"Not found in Department files.

883.24/13: Telegram

The Minister in Egypt (Kirk) to the Secretary of State

CAIRO, June 17, 1941-noon. [Received June 19-9:24 a. m.]

744. Department's 174, May 26, 7 p. m., penultimate paragraph. Egyptian Government has been unable so far to furnish information regarding commodities in its priority list in sufficient detail to serve as basis for placing orders with producers and its present basis to leave the procurement of these commodities to the usual commercial channels. It has, however, supplied the Legation with its estimates in metric tons of the minimum requirements from the United States during the next year of the commodities named in its priority list as contained in the Legation's 571, May 23, 3 p. m. as follows:

Chemical fertilizers 300,000, medicine and medicinal preparations 5,000, chemical agricultural insecticides 1,000, chemicals and products for photography and fumigation 180, lubricating oils 26,400, caustic soda 4,000, fatty substances and greases 16,000, tanning substances 2,500, artificial indigo 80, coal tar dyes 320, cables, ropes, copper wires not insulated 360, nails and galvanized wires for nails, bolts and cants 6,000, spare parts for motor cars and agricultural machines 2,500, rubber and manufactures thereof 2,000, newsprint and magazine paper 4,800, cigarette paper 400, packing paper 8,000, machine belts 16, motorcars and motorlorries courthouse [sic] and iron bars 12,000, sheets of steel or iron 20,000, pipes 4,000, boilers 260, pumps 200, engines, stationary steam or internal combustion 2,000, tractors 600, generators, motors, electric, 800, hoops, iron or steel, 9,000, structural iron or steel 4,000, copper and brass and manufactures thereof 400, manufactured sheet iron or steel 800, timber 80,000.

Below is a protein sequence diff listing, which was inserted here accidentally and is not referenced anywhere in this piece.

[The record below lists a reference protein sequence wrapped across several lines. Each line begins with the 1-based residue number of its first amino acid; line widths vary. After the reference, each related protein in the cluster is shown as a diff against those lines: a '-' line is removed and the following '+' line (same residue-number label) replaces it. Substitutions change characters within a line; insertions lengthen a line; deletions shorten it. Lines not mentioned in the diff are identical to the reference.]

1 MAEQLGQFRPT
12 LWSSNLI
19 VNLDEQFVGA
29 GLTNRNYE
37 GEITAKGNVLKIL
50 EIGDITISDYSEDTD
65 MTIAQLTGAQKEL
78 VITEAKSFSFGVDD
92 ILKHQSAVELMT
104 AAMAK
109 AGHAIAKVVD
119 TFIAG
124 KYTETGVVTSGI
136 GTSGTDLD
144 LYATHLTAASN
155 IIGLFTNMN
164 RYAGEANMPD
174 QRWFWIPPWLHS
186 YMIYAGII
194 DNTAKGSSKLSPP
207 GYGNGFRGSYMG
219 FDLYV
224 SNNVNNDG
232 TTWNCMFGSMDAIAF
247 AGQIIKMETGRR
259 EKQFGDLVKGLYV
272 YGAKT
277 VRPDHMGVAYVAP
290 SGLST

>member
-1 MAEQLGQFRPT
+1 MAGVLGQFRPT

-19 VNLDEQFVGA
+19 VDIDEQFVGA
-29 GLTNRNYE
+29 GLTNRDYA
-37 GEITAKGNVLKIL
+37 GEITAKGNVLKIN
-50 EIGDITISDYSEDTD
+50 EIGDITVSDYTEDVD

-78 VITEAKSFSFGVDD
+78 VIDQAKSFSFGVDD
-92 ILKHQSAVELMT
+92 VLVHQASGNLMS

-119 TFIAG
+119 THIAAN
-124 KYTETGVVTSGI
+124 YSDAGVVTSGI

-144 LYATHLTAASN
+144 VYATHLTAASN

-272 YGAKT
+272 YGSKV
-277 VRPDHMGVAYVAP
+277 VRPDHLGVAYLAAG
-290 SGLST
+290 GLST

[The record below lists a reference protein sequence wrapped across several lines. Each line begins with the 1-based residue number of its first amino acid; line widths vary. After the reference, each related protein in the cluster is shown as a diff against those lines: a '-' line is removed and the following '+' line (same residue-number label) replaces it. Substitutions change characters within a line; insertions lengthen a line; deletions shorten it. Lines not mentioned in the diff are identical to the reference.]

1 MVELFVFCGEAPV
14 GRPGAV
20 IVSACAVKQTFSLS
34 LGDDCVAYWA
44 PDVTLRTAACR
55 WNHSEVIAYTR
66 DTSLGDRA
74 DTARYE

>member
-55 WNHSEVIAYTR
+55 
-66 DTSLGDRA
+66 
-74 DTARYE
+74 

841.24/595: Telegram

The Chargé in the United Kingdom (Johnson) to the Secretary

of State

LONDON, June 20, 1941-9 p. m. [Received June 20-3:54 p. m.]


2572. For Hopkins 48 from Harriman " Office. Referring to carriage by Middle East truck ships of other cargo obtained on lendlease terms for ultimate civilian consumption in Egypt or other


Harry L. Hopkins, Special Assistant to President Roosevelt, with primary responsibility at this time for Lend-Lease affairs.

W. Averell Harriman, Special Representative of President Roosevelt in the United Kingdom, with rank of Minister, responsible for expediting lend-lease aid to the British Empire; at this time on a special mission to the Middle East.